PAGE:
In recent years, more and more companies have switched from Slack to Microsoft Teams with Microsoft Development Services. We’ve contributed to hundreds of migrations of varying size and complexity using our in-house migration tools. Sometimes, however, we are faced with migrations that are slightly more specialized than the others. Read on to find out how we approached our first migration (migration as a service) from Slack to Microsoft Teams.
One of our recent projects involved a customer who wanted to migrate conversations from private channels from Slack to Microsoft Teams. Nothing simpler, right? Although the majority of our customers prefer to export conversations in Slack channels as HMTL files, this format did not quite fit the customer’s usage requirements.
We generally recommend the HTML format because it preserves. Both the look and feel of the original conversations and gives an accurate picture of the chat history. Which is more convenient for verification purposes. However, the client did not like this method because each conversation. Had to be clicked as an individual link and opened separately. He therefore contacted us to find out if there was another solution.
Changing the file type as usual wouldn’t have been a problem, but the Slack API suddenly changed the way to authenticate and retrieve private channels. This upset our original plan and forced us to be nimble and quickly look for another solution.
Microsoft partners for many years , we called on them hoping to find a way around the problem.
By working hand-in-hand with Microsoft and our internal developers. We were able to carefully modify the code of our migration solution to customize. The display of channel conversations for client end users. Specifically, we used service accounts to show the authors. Of messages so that users can later view conversations, their content and who wrote them.
The fact that Slack changed its API ended up being just a minor project-wide issue. We developed this custom solution in just under two days and delivered it to our client two weeks later. The latter was delighted with the speed of delivery but also with being able to access his content in a way that suited him.
This was the first time we had done a Microsoft Teams “migration as a service” of this type for a customer. Our client decided to make AvePoint their Office 365 migration partner. Following the positive feedback we received, we have already started working on other tailor-made migration solutions for even larger clients. Having trouble migrating to Microsoft Teams?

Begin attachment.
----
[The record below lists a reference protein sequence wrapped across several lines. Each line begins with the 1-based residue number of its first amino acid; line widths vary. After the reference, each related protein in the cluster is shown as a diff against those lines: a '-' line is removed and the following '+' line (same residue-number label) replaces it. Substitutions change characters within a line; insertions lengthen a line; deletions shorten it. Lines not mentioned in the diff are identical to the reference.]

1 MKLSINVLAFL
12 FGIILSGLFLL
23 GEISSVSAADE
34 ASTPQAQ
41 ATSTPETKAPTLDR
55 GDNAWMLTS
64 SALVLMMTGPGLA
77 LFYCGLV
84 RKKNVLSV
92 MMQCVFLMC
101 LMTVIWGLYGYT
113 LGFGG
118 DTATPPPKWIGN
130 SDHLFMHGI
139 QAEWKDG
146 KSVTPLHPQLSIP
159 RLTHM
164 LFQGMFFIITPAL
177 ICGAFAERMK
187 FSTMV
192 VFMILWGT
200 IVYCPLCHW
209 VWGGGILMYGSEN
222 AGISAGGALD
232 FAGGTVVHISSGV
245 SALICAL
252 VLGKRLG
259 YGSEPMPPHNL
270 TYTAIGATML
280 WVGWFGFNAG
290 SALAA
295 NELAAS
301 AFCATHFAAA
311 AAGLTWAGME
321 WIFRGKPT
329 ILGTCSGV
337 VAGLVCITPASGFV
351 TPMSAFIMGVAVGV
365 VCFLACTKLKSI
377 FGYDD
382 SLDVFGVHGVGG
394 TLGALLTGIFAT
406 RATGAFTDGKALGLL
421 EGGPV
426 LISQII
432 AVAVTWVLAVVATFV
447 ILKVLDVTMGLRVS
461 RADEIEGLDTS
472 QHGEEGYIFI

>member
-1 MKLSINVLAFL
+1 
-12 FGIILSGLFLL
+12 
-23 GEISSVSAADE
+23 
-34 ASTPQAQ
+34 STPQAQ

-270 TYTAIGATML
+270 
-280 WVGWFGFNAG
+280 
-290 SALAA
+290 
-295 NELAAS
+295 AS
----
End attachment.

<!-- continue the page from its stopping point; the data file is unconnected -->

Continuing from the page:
Some of the new features:
- Support for SharePoint 2019
- User experience improvements
- Advanced dashboards to monitor slowdowns and performance
- Ability to configure a migration database to access detailed project information
- Other features to suspend, restart or relaunch only failed instances, and many other options.
Understand Office 365 Groups
Microsoft Teams and Yammer are built on top of Office 365 Groups with Microsoft Development Services. By creating a Teams team (a “Team”) or a Yammer group, you create an Office 365 group (a “Group”) whose members you define. Each of these Groups is assigned a number of workspaces in other Office 365 applications with . Will it or not, you will be given a plan in Planner and a site in SharePoint (where your files will be saved).
That’s a good thing, since you’ll probably end up needing these apps to get your work done. But it’s also important to note that unlike Outlook Groups (which can be easily “transformed” into Microsoft Teams if needed), when switching from Yammer to Teams, all files , plans, videos, and other items remain stuck in the old Office 365 Group.
So if you’ve been using Yammer for a few months exchanging files, photos, videos, tasks, etc., you can’t just “switch” to Teams. You will need a migration tool to move everything. The rule is the same if you use Teams and then decide to switch to Yammer: we wish you lots of fun!